After quoting a passage from the Allegory of Wit and

Learning, Mumford commented rapturously:

Ie is needless to may how far this transcends
all eilogy, which would scarcely be adequate, were
we to exhaust all the arts of flattery, and all the
modes of praise. We oan only read, and silently
admire the stupendous genius which was capable of
exhibiting such a perfect picture. .. He that
shall despair to possess the genius of Johnson, let
him endeavour to imitate his virtues, and if he ean-
not equal him as a writer, which is very doubtful,
and at best but indifferent, let him aspire to his
piety and goodases whish is always attainable and
always beneficial.M

Mamford lauded Johnson in comparing him with Addison. He

elaborated the differences in Johnson's and Addison's

method of eradicating vice:

Johnson never employs ridicule against any vie.
he would extirpate; he always ehuses the more solam
and effieasious powers of reason and arguimet. He
does no& strive to legh you out of your fillies op
your errors, but be eeanstrates with perspleaity
wherela it is waeg, and where it degradee yenu tr
your station as a rational being; and then having
awakened the mind to a senre of its hqpropriLe r h


Babidb., Pp. 49-47.

_asfl pp 01.









displays, with inlldtable majesty and fore*, the
eieequeneS they lead to; and in a moral estimation,
hew l.ealy th7y eall fr repression and extinction.
Th 1 It is whieh gives that peouliar eaergy to his
wr~ftgs, and whiaa readrs them far more valuable
than these of Addimon, whe, by adopting rideoule for
hims ap4em often maSB ed pnlj there he intended to
Lmtebrust and his precepta mawe frequently forgotten
mid the general hilarity, which the gaiety of his
eesau predueed; heIne. where the latter is onsa
mtiraen4 the foam r is quoted perhaps a hundred
t me, oan count that his writings being totally
di*veste eC that umseasonible airth, the mind is
anver dividd by laughter an seriousness, but the
offset being unifoir they make a constant ad equable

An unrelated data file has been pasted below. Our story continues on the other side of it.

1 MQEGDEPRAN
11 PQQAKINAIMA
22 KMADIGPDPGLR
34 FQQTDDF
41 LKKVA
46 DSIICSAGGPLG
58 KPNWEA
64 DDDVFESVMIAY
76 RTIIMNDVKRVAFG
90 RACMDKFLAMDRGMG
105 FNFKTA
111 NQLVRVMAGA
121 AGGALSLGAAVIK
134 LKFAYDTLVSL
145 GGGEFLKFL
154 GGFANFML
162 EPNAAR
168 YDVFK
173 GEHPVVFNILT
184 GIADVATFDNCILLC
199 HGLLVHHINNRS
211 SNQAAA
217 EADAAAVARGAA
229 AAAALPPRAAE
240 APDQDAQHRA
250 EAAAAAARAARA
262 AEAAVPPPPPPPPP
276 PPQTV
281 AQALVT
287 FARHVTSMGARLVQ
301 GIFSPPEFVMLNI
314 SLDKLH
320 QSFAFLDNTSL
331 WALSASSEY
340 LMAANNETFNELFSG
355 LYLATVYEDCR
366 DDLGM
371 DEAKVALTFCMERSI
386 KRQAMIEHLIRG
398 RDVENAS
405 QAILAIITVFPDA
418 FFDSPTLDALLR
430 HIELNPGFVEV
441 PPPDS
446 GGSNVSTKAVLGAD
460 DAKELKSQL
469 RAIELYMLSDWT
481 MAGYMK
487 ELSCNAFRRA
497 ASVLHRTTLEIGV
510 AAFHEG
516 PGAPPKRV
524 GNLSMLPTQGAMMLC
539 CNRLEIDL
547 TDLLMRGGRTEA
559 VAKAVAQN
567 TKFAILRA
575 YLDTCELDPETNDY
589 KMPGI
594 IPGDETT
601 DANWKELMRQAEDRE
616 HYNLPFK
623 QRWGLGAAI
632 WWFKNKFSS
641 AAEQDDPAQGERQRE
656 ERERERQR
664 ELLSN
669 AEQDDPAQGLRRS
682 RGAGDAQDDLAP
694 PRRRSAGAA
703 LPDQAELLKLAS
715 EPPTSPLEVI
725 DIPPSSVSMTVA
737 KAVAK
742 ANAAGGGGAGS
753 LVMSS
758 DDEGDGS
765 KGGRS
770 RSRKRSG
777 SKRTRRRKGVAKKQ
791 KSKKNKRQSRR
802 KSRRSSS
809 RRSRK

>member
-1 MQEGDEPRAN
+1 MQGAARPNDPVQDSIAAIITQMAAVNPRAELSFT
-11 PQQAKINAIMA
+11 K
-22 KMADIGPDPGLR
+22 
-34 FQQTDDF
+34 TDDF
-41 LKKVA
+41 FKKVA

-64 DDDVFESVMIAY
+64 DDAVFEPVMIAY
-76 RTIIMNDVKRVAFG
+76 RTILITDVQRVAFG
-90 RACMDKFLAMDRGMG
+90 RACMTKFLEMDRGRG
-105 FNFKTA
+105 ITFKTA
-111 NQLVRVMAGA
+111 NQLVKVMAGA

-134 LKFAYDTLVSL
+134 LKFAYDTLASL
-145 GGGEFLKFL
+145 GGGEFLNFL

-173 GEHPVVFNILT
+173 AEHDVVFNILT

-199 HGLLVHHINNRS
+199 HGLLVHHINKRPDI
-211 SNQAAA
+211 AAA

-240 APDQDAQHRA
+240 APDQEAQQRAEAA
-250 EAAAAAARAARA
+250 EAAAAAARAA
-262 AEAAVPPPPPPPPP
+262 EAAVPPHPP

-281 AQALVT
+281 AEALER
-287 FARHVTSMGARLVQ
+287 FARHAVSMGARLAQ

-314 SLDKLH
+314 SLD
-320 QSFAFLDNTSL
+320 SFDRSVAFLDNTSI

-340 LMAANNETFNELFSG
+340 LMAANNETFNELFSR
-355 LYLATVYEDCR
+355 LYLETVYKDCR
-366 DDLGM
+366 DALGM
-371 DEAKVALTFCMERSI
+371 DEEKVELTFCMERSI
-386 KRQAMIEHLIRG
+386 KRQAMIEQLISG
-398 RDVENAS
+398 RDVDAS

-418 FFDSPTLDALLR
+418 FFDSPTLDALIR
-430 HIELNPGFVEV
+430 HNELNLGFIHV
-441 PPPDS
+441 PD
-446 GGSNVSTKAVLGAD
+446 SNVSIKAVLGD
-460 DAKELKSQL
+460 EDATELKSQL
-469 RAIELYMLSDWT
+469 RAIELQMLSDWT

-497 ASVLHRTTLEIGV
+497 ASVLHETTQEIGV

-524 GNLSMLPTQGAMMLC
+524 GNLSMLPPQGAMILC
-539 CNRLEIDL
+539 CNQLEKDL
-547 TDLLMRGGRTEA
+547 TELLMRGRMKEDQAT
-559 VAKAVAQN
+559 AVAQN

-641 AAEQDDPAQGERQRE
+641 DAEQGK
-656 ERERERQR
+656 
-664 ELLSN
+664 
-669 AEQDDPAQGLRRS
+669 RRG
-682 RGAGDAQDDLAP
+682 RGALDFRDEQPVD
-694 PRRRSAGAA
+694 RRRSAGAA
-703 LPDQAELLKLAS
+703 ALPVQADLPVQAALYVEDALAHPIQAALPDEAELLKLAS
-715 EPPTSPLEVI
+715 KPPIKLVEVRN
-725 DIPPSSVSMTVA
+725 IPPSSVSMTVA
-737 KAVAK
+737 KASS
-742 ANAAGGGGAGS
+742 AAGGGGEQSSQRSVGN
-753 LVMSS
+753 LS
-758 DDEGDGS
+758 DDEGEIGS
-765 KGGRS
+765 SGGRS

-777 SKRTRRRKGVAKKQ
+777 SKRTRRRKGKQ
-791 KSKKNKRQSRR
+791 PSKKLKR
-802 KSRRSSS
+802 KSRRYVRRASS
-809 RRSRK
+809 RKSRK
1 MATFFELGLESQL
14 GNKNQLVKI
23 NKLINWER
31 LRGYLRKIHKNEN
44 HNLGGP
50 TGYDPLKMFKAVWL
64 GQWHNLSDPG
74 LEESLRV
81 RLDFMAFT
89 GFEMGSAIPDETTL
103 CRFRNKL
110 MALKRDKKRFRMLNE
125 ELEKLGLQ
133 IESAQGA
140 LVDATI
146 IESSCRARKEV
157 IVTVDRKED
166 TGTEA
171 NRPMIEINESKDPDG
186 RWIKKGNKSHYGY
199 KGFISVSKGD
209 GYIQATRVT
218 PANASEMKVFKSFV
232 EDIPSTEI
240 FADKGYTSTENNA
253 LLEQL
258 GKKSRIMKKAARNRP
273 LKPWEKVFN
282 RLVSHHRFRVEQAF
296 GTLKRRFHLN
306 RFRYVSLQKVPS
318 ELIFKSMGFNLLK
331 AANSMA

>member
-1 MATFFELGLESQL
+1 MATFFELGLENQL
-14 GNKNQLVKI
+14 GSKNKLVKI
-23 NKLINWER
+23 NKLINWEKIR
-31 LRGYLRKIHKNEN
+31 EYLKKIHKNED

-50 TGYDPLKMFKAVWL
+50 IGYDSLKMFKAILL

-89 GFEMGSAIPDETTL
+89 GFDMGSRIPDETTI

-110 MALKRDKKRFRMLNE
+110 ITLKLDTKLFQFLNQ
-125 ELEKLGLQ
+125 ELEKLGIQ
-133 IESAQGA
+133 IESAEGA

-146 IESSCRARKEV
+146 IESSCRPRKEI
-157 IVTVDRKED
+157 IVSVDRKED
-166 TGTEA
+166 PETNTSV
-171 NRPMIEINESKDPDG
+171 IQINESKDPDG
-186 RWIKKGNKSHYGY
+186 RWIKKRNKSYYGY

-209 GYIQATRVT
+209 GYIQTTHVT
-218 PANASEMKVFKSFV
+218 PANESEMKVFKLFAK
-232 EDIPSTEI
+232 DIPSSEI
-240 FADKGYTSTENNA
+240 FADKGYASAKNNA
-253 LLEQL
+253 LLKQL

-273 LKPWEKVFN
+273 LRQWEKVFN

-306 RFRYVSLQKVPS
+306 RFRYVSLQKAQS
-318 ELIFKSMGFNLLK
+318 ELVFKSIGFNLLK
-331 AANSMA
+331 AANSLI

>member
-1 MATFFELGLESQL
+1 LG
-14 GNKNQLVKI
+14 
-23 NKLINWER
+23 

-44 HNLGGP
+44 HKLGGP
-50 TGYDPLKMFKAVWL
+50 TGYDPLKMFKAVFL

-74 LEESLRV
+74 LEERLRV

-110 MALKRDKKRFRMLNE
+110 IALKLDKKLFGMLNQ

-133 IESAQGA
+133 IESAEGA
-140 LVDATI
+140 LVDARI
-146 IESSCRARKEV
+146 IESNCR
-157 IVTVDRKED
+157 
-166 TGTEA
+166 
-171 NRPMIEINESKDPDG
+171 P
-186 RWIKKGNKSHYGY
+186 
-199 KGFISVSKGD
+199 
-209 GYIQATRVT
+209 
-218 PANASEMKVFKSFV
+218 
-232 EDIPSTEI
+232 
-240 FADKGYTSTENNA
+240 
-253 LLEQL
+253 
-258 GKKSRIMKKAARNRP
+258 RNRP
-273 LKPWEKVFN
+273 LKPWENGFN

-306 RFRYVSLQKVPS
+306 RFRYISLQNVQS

iimpressin, and rarely fade off the memory.to

Reowrding Ik z r Kn. 77 virtuouss indignation against is-

morallty in suters), Mumfert wastes

The ntive V t ir of Jehnsen's mind is finally
display lain this oesay. What he censures he seItures
itk dgulnty;, and ever deg neWates into that vulgar-
It of' a .le, whklh sometimes eharaeerisea the meet
wiublo prod~neione.. he in lefty and Utbli a; and he
appeals to the heart IthLout editingg the passions.
H Mtadaliet the meaeomm of eontrewermial epithets,
and always mitains an innate grlaneur of thought and
esprnrwLan waLk fhaLia the attent an of the reeder,
and fTeelbly impresses cenvi tion.*
Aftr reemediemdg Is. 846 88, snd 90 of the R-able as

elfgam *peimunas of eritieinm of Milten mims the ill

*thrf at Jheuonm's Ife fL MtUfemi A Mmfort wemt -m to
gar
e th RIfbler oany m lojeftia man be preferred,
aMl tUa in eed is rather a mighty om. The pieture.


sj., pp. se.e .


8qJe kr p. ...










of life which it contains are always false. They are
the monstrous distortions of prejudice, which bear no
resemblance to any thing existing; they are the phan-
toms of a morbid mind, exhibiting no traces of reality.
This, in my opinion, greatly disqualifies the work for
the hands of youth. . In short, considered as a
moral production, and as a system of ethics by which
we ought to regulate our actions, and estimate their
rectitude or obliquity, it is an Ineetimable work, bat
if considered as a faithful picture of life and manner,
and an impartial examination of the felicity and infe-
licity of existence, it will be found abundant in er-
ror, clouded with prejudice, and in a great degree
visionary and declamatory; and henee a most unfit book
to be put in the hands of contemplative youth, unless
first weeded of these impurities.0o

In a footnote to this passage, Mumferd quoted the British

Magazine I, 219, which observed that though Johnson's con-

stitutional melancholy may not diminish his talents and

unoeemon sagacity, it does introduce a doubt as to the

utility of his moral writings.89 Muafrd concluded that

"the Rambler only requires a judicious correction of some

parts, and expulsion of others, to be rendered the most

inestimable book which the English language can beasts90

Richard Cumberland, who was not ordinarily pica-

yunish when criticizing Johnson's works, found his Greek

in the Rambler defeative:

When I would have consulted him upon certain
points of literature, whilst I was making my oel-
lections from the Greek dramatists for am essays


881bsi.. pp. 83-5.
89Ibid., p. 65 n.

...id., p. 1.4,










in The TaObYrer he candidly acknowlsdged that his
student had not lain amgs4t then, and certain it
LA thee is very little show of litrature In his
MAlJoer, .s in the pease, here he quebes
A~t et.LE No. 15 he nhaot correctly
given the m Lng f thse rrignal.
eorh Wefster was mah i presoed by the Raeler.

WitingL to Thmas Dawes, Jr., an Deeeoo r 0S, 1806, ho
epAt of bhe time whom be had just finished college and

ane read to begin life penniless and unassisted by

rfaily or friends.
In this situation I read Johnson's ~g. aw with
unmnal i"lreat and with a visible effect upon my